Millennial women are having fewer children than the women in previous generations.
According to The Atlantic, a new report from the Urban Institute states there was a significant decline in birth rates in 2012 compared to five years prior.
In 2007, for every group of 1,000 women in their 20s, 1,118 children were born.
By 2012, the same amount of women birthed 948 children in what the Urban Institute called "by far the slowest pace of any generation of young women in US history."
Of the total birth rate, there was a 26 percent decrease in Hispanic women giving birth in 2012; a 14 percent decrease in black women giving birth and an 11 percent decrease in white women giving birth.
The Urban Institute cited several plausible reasons for the lack of births.
Previous research determined the fertility rate went down 2.4 percent after the Great Recession that ruined the career and marriage plans of many Millennials.
That's about 426,850 babies who could have been born but weren't.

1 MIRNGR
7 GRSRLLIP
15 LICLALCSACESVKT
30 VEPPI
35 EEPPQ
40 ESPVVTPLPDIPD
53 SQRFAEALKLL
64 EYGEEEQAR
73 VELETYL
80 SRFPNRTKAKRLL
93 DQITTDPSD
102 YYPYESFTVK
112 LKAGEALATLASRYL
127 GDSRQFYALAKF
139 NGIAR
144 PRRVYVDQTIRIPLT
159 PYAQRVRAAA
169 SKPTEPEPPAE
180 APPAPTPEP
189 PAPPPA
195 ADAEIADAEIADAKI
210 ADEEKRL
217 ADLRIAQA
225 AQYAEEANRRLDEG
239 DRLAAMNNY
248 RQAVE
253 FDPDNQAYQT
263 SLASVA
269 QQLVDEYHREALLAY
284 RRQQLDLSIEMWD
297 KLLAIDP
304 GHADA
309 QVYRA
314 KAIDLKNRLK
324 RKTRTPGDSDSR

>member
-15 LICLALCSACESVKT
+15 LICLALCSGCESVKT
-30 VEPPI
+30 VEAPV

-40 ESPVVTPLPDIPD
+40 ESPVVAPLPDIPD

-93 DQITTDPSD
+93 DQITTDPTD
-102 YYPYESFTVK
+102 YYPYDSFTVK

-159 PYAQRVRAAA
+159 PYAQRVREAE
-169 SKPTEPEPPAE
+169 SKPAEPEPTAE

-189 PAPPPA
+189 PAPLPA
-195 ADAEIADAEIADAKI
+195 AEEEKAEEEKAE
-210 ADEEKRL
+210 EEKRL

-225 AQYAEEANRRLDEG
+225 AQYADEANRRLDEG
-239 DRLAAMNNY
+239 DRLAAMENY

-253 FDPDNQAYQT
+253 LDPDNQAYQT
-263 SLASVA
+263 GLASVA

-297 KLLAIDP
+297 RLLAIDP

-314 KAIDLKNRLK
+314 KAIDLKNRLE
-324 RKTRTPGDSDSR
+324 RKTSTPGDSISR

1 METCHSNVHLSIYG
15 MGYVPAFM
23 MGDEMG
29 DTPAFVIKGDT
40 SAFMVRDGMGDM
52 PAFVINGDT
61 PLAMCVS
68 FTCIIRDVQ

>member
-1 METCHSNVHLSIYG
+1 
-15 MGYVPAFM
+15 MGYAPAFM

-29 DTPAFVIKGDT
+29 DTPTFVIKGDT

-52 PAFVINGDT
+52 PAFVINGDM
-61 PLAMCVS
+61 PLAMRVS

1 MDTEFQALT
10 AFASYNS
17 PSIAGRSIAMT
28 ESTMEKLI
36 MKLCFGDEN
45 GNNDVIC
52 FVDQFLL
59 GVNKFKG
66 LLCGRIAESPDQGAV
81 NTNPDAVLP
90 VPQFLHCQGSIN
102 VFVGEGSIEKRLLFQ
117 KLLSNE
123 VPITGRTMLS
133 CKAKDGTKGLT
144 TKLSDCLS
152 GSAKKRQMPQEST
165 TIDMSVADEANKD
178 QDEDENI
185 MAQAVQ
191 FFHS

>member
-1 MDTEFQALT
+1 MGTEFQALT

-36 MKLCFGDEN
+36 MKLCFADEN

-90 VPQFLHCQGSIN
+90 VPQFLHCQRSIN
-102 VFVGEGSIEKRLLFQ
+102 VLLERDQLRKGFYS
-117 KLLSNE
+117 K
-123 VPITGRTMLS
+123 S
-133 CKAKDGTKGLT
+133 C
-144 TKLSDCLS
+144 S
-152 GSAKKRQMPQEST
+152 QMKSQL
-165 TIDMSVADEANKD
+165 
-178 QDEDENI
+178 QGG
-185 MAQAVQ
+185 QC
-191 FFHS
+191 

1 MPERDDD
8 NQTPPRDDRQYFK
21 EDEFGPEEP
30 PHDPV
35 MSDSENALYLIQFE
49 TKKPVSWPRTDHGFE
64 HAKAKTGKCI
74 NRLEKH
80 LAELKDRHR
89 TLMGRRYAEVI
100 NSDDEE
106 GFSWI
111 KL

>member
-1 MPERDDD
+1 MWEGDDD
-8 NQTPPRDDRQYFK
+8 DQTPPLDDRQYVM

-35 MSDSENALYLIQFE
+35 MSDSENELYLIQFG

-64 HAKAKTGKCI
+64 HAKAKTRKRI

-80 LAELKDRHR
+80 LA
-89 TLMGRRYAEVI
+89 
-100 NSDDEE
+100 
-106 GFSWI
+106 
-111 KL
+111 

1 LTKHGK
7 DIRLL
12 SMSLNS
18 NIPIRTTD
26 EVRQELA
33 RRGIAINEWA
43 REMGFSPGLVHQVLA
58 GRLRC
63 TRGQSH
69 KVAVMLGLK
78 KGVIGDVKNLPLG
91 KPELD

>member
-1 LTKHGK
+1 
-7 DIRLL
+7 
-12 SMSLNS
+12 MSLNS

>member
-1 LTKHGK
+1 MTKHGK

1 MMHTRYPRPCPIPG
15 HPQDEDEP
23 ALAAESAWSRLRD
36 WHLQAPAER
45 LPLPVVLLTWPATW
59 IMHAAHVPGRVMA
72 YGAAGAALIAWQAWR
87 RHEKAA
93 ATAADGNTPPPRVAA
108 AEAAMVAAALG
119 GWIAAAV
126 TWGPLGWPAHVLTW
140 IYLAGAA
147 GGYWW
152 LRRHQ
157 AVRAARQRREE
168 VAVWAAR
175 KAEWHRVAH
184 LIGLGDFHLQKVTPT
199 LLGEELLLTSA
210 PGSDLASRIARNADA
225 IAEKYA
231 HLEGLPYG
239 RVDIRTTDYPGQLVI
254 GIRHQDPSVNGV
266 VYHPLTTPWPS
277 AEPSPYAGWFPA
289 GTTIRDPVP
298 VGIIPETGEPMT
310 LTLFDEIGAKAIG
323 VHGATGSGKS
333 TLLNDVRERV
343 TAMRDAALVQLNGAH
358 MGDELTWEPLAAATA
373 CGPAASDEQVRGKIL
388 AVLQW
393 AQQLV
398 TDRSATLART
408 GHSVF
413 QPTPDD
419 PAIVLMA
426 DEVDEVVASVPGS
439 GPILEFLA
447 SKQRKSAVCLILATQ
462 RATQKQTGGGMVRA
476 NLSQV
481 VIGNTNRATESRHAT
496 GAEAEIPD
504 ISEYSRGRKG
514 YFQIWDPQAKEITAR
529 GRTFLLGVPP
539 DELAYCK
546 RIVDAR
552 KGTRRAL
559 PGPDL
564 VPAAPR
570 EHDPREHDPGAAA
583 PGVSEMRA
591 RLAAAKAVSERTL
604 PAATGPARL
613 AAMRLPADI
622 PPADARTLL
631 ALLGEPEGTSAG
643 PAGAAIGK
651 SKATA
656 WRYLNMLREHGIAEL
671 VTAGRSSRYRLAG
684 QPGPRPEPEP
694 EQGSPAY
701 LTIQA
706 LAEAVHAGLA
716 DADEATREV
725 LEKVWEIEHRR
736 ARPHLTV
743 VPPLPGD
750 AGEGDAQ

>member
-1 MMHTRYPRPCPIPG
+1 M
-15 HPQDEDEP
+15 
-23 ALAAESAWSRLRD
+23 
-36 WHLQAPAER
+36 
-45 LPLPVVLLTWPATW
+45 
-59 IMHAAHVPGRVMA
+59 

Another result of the Great Recession was a decrease in immigrants, and immigrants are more likely than American women to have children.
What the report doesn't consider is the fact that young women today do not feel as pressured to get married and have children as their predecessors did, especially during their 20s.
Women who experienced recessions of the past made efforts to have children afterward, but the Urban Institute isn't sure Millennial women will do the same.
This isn't cause for alarm just yet; it's too early to predict the falling birth rates leading to a falling economy.
The only noticeable effect, the report says, will be a lower presence of toddlers and younger children.
But, everyone will probably be too busy celebrating to worry about the future at that point.